Part Five – A Response to “Traps & Pitfalls of Agile Development – A Non-Contrarian View”

This is the last of a five-part series (sans conclusion) I’ve written in response to this entry by Sean Landis.  Previous entries in this series are:


format I have been following is to list the primary pitfall, then toss

out some ideas of my own.  Without further ado, I’ll just jump right

back in.

**Pitfall 10**: Too much power can be granted to the product owner when it comes to steering the product.

My opinion:

Not a pitfall at all. The product owner MUST steer the product.  If

there is too much power in the hands of one individual regarding what

the product does, that is a business issue not a development issue. 

The product owner knows their business and what they need. 


checks and balances regarding how a business operates and how its tools

need to behave is not up to the development team.  Yes, we should be

“partners” with the business to help provide technology solutions that

fulfill a business need. But, we should not be the traffic cops of a

business process, or lack thereof. 

Accountability is not

erased in Agile development (in fact, one could argue accountability is

enhanced); just the methods by which information is shared and revealed

has shifted somewhat.  If this pitfall displays itself on an Agile

team, it would be hard to convince me the issue did not exist under a

different process, as well.

**Pitfall 11**:

Agile is too programmer-centric leaving it unclear how to balance work

across an organization. There is a need for better documentation and

coaching for non-development participants.

My opinion:

I agree and disagree that this is a pitfall of Agile.  In Agile all

interested teams are to be intimately involved in the development

process all the way through.  Yes, this means a lot of people spending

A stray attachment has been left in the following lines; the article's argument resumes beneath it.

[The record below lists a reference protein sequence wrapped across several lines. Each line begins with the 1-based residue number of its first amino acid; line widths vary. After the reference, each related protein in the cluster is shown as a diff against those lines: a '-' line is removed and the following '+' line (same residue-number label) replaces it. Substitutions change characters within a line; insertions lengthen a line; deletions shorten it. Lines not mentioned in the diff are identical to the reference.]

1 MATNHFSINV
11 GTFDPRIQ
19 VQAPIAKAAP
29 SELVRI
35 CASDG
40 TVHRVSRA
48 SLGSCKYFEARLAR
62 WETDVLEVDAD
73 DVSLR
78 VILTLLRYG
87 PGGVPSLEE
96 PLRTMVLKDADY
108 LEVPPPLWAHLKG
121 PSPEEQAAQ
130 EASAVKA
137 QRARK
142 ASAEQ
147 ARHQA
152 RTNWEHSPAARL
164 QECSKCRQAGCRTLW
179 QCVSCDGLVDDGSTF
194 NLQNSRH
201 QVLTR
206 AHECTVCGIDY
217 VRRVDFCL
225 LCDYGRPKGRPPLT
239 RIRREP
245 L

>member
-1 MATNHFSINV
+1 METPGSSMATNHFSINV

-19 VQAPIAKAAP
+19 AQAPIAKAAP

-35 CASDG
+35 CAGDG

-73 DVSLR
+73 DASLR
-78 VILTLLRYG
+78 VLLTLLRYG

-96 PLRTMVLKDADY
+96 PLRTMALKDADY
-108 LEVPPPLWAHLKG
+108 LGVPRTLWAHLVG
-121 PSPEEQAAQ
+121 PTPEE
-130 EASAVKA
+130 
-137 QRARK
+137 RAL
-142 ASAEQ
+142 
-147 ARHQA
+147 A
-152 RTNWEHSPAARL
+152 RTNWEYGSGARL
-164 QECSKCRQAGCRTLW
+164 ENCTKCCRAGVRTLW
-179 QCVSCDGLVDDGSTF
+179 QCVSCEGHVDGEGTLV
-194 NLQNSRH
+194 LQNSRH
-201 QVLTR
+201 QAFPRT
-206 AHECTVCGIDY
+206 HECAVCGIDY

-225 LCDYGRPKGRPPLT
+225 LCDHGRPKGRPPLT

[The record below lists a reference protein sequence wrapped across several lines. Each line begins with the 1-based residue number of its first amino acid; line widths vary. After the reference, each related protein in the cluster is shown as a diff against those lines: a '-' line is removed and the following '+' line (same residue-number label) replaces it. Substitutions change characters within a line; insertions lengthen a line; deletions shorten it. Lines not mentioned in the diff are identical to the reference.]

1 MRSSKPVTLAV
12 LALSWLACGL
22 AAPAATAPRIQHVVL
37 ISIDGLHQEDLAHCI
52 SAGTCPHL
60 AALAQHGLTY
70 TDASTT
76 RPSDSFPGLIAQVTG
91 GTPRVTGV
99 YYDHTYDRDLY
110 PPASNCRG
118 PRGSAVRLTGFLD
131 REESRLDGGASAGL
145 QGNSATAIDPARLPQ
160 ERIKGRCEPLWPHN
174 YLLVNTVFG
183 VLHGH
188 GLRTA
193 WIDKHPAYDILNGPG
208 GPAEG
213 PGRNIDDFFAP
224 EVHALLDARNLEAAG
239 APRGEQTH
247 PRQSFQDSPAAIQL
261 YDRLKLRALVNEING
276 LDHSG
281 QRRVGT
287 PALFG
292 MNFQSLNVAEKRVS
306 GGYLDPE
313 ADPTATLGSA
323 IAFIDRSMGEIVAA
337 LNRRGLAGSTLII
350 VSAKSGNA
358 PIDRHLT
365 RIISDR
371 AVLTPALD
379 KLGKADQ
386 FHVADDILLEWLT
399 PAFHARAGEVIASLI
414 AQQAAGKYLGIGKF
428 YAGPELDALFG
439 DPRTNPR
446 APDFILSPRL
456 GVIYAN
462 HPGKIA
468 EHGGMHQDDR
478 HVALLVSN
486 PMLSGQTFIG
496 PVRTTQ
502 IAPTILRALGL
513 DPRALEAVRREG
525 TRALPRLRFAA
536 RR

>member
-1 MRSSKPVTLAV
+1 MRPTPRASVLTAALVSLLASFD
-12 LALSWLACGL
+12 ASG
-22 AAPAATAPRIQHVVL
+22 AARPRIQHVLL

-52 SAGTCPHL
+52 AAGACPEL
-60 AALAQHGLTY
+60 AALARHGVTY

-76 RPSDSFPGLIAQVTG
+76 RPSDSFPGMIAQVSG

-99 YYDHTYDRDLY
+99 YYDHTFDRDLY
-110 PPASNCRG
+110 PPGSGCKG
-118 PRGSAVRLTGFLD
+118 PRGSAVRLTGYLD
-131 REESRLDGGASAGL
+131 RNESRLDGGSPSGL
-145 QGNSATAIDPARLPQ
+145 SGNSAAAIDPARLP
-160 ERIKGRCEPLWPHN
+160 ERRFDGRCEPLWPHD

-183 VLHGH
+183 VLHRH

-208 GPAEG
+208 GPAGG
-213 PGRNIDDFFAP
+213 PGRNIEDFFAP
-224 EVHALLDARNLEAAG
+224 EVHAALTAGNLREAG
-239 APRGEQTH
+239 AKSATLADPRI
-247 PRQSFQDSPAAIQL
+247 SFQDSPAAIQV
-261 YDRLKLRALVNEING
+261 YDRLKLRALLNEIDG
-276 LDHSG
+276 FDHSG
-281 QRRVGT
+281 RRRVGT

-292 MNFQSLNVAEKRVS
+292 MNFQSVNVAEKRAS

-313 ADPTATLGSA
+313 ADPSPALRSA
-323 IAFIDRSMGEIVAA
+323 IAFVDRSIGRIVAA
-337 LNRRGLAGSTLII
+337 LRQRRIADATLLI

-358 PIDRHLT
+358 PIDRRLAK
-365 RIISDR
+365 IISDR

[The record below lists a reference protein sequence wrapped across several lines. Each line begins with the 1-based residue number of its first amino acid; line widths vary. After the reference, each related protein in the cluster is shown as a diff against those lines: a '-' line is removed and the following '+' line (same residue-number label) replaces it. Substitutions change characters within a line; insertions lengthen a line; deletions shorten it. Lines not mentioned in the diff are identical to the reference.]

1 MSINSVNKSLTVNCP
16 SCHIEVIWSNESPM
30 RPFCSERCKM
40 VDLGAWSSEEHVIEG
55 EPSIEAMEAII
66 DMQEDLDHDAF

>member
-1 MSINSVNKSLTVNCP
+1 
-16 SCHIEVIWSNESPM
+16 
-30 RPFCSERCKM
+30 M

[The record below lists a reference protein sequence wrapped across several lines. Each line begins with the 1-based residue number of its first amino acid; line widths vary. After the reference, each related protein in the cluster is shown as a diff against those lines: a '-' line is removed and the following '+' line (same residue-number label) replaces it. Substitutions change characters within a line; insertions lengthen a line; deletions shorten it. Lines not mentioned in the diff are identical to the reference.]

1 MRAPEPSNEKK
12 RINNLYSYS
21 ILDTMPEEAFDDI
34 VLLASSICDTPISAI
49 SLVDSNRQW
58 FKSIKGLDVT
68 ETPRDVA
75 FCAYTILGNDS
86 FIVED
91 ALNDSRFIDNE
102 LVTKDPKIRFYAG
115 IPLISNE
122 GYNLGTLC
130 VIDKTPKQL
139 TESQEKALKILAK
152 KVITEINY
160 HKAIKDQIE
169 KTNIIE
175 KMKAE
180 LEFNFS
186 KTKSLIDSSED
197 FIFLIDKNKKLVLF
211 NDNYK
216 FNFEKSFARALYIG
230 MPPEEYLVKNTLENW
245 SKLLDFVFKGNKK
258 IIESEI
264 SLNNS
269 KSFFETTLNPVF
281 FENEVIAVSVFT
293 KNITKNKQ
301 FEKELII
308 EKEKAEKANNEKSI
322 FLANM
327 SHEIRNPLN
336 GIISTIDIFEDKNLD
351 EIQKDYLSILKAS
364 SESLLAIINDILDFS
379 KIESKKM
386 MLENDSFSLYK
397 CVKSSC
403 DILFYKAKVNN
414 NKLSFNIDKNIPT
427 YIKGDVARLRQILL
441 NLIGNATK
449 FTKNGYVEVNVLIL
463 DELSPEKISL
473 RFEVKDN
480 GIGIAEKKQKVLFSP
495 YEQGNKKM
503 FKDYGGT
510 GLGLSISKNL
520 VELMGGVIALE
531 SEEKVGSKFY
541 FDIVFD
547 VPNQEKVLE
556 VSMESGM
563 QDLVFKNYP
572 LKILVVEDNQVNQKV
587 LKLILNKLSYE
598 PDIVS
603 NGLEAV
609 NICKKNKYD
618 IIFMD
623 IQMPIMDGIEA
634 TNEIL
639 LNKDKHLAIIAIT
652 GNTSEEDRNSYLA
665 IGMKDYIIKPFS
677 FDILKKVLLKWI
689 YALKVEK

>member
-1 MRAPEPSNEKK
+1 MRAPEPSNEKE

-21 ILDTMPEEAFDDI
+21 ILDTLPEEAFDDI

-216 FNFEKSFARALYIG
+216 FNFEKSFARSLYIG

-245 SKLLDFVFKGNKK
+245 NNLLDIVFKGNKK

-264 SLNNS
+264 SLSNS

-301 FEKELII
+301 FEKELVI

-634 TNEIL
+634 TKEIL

time in the development lab (or I.T. department) but a truly Agile team

is composed of interested members from all affected disciplines, not

just developers.  If business users, product owners, business analysts,

etc., are not involved along the way that is a result of not properly

implementing Agile, not Agile itself.

Coaching for

non-development participants is a responsibility of the Agile coach,

manager, architect and, yes, even individual developers.  If this does

not occur, again, it’s not because of Agile. It’s due to a breakdown in

its implementation.

Documentation IS a real issue for some

teams.  Since having started in Agile development, I have not had to

address this problem because my business partners have been satisfied

with “just enough” documentation, so I have limited input to this very

real difficulty others face.

What I can say is that Behaviour-Driven Development (BDD)

is an area to explore in terms of its attempts to shorten/close the gap

between requirements gathering and implementation in code.


does not eschew documentation, however.  And I think that is one

additional misunderstanding.  On my teams we still use UML, use cases,

wire frames, etc.  It’s just that the expectation of where the final

repository of all the information resides shifts to the xUnit test

cases and the actual code.  Not all business management is comfortable

with this and I wish I had an answer for those struggling in this area.


hope would be that if the product owner, upper management, or whoever

is driving the need for something such as an IEEE Software Requirements

Specification, will work at understanding the pros and cons of their

stance, be willing to relax their position for the good of the project

and work at developing a relationship of trust with the development

team such that documentation enhances, rather than hinders, the

development effort.


In an

earlier post, I spoke about how Agile developers must act like adults

(then I went on to layout some thoughts on what I really mean by

that).  In reality, all participants in the process must do that. 

Product owners and business partners need to understand Agile core

philosophies and be willing to adopt them.  It is for their own good:

they will get better software than if they don’t.

Even though a

lot of Agile practices focus on the technical team, Agile really is a

social discipline that encompasses everyone with an interest in the

final product.  When the product owners can understand how important

they are to the success of a project, I know the divide between “The

Business” and “Development” can be bridged.  I’ve seen it happen.


[Original version of this was posted 1/16/2009 at]

Part Four – A Response to “Traps & Pitfalls of Agile Development – A Non-Contrarian View”